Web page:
Having a government gig can be hard work. It also can be lucrative and easy work for some. For Security Exchange Commission (SEC) employees, the gig just got a bit easier since they no longer have to deal with the public or news organizations filing freedom of information requests.
The SEC cited the new law Tuesday in a FOIA action brought by FOX Business Network. Steven Mintz, founding partner of law firm Mintz & Gold LLC in New York, lamented what he described as “the backroom deal that was cut between Congress and the SEC to keep the SEC’s failures secret. The only losers here are the American public.”
If the SEC’s interpretation stands, Mintz, who represents FOX Business Network, predicted “the next time there is a Bernie Madoff failure the American public will not be able to obtain the SEC documents that describe the failure,” referring to the shamed broker whose Ponzi scheme cost investors billions.
The SEC didn’t immediately respond to a request for comment.
Let’s get this straight off the bat. This is not a Fox News attack. Fox Business is specifically referencing what the SEC is referencing as current law, enacted when President Obama signed the stupid financial “reform” legislation bill last week.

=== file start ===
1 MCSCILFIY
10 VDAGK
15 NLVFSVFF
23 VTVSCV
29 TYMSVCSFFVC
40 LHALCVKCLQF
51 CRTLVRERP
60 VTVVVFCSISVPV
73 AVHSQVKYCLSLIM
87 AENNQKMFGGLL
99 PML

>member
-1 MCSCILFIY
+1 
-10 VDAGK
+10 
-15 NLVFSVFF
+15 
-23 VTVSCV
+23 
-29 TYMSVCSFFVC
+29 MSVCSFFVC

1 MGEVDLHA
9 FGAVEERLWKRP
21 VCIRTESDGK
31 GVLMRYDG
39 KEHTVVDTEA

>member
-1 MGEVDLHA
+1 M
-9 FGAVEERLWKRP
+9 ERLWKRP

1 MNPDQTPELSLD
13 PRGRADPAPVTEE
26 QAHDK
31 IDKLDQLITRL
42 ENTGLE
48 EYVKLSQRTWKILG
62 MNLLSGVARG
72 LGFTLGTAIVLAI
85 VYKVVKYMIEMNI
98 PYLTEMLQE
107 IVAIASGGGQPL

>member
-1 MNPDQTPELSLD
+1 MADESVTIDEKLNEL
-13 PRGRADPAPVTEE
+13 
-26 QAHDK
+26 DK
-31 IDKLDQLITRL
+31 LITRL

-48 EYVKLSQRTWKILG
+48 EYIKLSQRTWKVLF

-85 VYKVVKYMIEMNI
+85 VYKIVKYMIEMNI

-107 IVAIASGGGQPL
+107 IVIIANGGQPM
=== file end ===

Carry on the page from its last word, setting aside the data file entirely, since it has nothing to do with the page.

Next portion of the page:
Will other news outlets look into the 2,000+ pages of legislation to find out if the SEC can now ignore FOI requests? My guess is they will, as soon as they file one of their own someday.
Morrissey points out some recent SEC FIO requests.
- March 2009 – Fox used FOIA to discover that the SEC had investigated Madoff and R. Allen Stanford, but failed to follow through on prosecution in time to save investors.
- 2009 – Fox again used FOIA to get records showing that the Fed knew AIG execs would get their bonuses under the bailout legislation proposed by Congress.
- SEC whistleblower Gary Aguirre forced the SEC to release documents through FOIA requests that showed he was correct in accusing the agency of interfering in an investigation of Pequot Asset Management — and allowed him to get a settlement for wrongful termination.
None of these would have happened without FOIA. Government has only one purpose in issuing FOIA exemptions — opacity. Some functions in government require secrecy, but those should be limited to acute national security operations and other such public-safety tasks (such as raw FBI files, for instance).